Video by Matt Haugen, WSU News
SPOKANE, Wash. “Partnership” was the word of the day as Washington State University and other college administrators joined state and Spokane community leaders to celebrate the groundbreaking for the Biomedical and Health Sciences Building. The event was held Wednesday afternoon at the Spokane Riverpoint Campus.
The building will house the medical education program jointly administered by WSU and the University of Washington. It will also be home to a consolidated WSU College of Pharmacy and other programs in the health sciences.
Gov. Chris Gregoire used the word “partnership” to describe the bipartisan support in the 2011 Washington legislature for a $35 million appropriation for the building.
“You can’t build something as significant as this is for this region without support from the entire state,” she said after the ceremony. “This has never been about politics. It’s about this region getting the support it needed to move this project along.”
WSU President Elson S. Floyd and UW School of Medicine Dean Paul Ramsey also referred to the word “partnership” in describing the collaboration between WSU and the UW to provide medical education in Spokane. This year marks the 40th anniversary of the five-state WWAMI (Washington Wyoming Alaska Montana Idaho) medical education program.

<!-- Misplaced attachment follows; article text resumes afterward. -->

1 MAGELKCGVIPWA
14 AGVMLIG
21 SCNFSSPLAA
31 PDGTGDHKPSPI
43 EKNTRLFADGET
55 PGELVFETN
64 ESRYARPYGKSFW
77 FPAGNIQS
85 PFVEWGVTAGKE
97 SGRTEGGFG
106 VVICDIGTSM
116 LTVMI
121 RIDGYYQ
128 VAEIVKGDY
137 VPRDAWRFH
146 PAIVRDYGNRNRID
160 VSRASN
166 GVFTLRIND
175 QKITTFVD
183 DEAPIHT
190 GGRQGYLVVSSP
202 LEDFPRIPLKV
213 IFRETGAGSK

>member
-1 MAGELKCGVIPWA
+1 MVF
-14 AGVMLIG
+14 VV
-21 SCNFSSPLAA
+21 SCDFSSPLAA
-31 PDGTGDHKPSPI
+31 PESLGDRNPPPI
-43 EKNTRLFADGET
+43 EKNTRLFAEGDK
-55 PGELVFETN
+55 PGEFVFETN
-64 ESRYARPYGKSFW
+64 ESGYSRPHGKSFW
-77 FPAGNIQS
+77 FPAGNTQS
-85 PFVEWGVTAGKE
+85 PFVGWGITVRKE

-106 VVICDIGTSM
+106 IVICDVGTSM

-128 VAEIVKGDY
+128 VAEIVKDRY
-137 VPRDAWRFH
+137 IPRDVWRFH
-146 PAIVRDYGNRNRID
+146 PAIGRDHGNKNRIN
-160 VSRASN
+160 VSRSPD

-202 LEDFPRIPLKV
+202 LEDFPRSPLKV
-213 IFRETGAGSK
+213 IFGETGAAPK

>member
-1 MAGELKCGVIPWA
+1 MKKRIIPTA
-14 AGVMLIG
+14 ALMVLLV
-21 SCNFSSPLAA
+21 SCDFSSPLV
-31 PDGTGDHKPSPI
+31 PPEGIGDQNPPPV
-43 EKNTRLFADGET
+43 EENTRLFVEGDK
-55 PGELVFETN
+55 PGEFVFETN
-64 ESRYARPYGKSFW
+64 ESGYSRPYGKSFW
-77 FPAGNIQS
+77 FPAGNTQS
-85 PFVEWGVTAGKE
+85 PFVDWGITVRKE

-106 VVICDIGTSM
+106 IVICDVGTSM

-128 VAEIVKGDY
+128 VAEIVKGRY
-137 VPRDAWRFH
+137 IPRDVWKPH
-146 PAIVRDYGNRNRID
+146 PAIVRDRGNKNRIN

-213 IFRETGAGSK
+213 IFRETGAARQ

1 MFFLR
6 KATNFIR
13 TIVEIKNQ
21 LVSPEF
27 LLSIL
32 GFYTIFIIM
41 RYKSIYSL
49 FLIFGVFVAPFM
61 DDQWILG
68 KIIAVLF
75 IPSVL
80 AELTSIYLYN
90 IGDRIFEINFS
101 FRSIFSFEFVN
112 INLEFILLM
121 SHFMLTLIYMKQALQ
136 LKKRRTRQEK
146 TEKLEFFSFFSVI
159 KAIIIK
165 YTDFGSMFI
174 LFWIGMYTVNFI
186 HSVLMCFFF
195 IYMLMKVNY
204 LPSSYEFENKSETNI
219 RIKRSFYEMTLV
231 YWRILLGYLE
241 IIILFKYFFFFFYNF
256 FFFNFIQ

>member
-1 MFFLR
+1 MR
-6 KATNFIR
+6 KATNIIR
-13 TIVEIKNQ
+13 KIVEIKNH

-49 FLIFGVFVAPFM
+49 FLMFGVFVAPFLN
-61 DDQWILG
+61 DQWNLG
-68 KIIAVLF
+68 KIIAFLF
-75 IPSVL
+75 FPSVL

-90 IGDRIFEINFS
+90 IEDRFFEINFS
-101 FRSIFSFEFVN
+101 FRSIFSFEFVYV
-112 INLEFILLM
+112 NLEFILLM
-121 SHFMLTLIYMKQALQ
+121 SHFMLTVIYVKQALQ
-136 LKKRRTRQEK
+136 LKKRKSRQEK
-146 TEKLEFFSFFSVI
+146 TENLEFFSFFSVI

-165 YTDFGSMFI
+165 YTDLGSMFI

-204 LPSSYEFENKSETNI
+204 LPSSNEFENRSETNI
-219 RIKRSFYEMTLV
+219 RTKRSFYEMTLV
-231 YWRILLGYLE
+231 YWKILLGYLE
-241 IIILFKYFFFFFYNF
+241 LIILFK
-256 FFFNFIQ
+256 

Spokane has long provided clinical opportunities for third- and fourth-year medical students, but only in the last three years has it also served as a classroom site for first-year students.
“I feel very good about our partnership with WSU here in Spokane,” said Ramsey.
The UW medical school is adapting the second-year curriculum so that it can be taught at sites like Spokane. That would allow Spokane to provide a full four years of medical education. That would be a perfect fit for WSU’s health sciences campus in Spokane, said Floyd.
“The health sciences are something Spokane will always be remembered for and the contributions that WSU will make in furthering them will be unparalleled,” he said.
Dozens of WSU health sciences students attended the groundbreaking celebration. One of them, senior nursing student Trevor McLay, said the building will help the university provide more opportunities for students in different health disciplines to work together.
“That will help prepare us better for what’s going to happen as we go out into the workforce,” he said.
Doug Nadvornick, Health Sciences Communications, WSU Spokane, 509-358-7540, email@example.com